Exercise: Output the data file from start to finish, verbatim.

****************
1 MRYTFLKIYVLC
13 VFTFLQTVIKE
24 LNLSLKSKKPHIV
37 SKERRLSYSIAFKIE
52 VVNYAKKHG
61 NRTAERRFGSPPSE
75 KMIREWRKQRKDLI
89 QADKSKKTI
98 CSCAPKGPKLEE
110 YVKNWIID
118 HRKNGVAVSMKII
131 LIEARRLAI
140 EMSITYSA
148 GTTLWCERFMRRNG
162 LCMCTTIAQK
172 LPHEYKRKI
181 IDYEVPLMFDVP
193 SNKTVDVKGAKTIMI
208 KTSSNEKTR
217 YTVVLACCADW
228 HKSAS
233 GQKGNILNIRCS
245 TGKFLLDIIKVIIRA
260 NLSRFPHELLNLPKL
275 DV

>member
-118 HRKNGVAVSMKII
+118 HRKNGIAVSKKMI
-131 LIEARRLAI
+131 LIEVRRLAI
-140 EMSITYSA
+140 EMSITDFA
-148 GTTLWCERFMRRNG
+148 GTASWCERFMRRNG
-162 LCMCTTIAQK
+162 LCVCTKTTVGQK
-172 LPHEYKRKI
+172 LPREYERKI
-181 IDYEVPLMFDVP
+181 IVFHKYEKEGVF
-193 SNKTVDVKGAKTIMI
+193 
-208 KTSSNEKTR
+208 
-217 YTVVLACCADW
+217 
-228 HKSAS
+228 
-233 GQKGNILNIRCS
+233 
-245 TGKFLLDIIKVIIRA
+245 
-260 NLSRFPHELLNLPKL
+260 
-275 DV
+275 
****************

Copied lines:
1 MRYTFLKIYVLC
13 VFTFLQTVIKE
24 LNLSLKSKKPHIV
37 SKERRLSYSIAFKIE
52 VVNYAKKHG
61 NRTAERRFGSPPSE
75 KMIREWRKQRKDLI
89 QADKSKKTI
98 CSCAPKGPKLEE
110 YVKNWIID
118 HRKNGVAVSMKII
131 LIEARRLAI
140 EMSITYSA
148 GTTLWCERFMRRNG
162 LCMCTTIAQK
172 LPHEYKRKI
181 IDYEVPLMFDVP
193 SNKTVDVKGAKTIMI
208 KTSSNEKTR
217 YTVVLACCADW
228 HKSAS
233 GQKGNILNIRCS
245 TGKFLLDIIKVIIRA
260 NLSRFPHELLNLPKL
275 DV

>member
-118 HRKNGVAVSMKII
+118 HRKNGIAVSKKMI
-131 LIEARRLAI
+131 LIEVRRLAI
-140 EMSITYSA
+140 EMSITDFA
-148 GTTLWCERFMRRNG
+148 GTASWCERFMRRNG
-162 LCMCTTIAQK
+162 LCVCTKTTVGQK
-172 LPHEYKRKI
+172 LPREYERKI
-181 IDYEVPLMFDVP
+181 IVFHKYEKEGVF
-193 SNKTVDVKGAKTIMI
+193 
-208 KTSSNEKTR
+208 
-217 YTVVLACCADW
+217 
-228 HKSAS
+228 
-233 GQKGNILNIRCS
+233 
-245 TGKFLLDIIKVIIRA
+245 
-260 NLSRFPHELLNLPKL
+260 
-275 DV
+275 